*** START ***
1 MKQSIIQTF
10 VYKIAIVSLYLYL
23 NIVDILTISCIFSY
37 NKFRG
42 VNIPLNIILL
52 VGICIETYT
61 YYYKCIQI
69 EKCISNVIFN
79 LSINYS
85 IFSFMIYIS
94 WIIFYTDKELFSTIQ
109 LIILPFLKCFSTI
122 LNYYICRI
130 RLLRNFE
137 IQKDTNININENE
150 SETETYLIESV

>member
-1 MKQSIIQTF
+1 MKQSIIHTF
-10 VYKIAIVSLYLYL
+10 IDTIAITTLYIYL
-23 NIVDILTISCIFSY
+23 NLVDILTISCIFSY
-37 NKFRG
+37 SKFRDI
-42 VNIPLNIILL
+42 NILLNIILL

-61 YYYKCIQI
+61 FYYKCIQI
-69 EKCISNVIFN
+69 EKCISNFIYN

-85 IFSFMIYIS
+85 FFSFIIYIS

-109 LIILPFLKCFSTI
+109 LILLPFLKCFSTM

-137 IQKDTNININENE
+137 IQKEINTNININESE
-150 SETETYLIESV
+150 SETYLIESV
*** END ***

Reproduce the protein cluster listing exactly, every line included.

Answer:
1 MKQSIIQTF
10 VYKIAIVSLYLYL
23 NIVDILTISCIFSY
37 NKFRG
42 VNIPLNIILL
52 VGICIETYT
61 YYYKCIQI
69 EKCISNVIFN
79 LSINYS
85 IFSFMIYIS
94 WIIFYTDKELFSTIQ
109 LIILPFLKCFSTI
122 LNYYICRI
130 RLLRNFE
137 IQKDTNININENE
150 SETETYLIESV

>member
-1 MKQSIIQTF
+1 MKQSIIHTF
-10 VYKIAIVSLYLYL
+10 IDTIAITTLYIYL
-23 NIVDILTISCIFSY
+23 NLVDILTISCIFSY
-37 NKFRG
+37 SKFRDI
-42 VNIPLNIILL
+42 NILLNIILL

-61 YYYKCIQI
+61 FYYKCIQI
-69 EKCISNVIFN
+69 EKCISNFIYN

-85 IFSFMIYIS
+85 FFSFIIYIS

-109 LIILPFLKCFSTI
+109 LILLPFLKCFSTM

-137 IQKDTNININENE
+137 IQKEINTNININESE
-150 SETETYLIESV
+150 SETYLIESV